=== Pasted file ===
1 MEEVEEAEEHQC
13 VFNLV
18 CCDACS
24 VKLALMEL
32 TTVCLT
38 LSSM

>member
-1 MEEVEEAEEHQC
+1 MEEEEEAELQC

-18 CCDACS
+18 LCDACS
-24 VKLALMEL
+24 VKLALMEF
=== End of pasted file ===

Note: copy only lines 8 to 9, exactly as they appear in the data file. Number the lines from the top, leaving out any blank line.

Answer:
-1 MEEVEEAEEHQC
+1 MEEEEEAELQC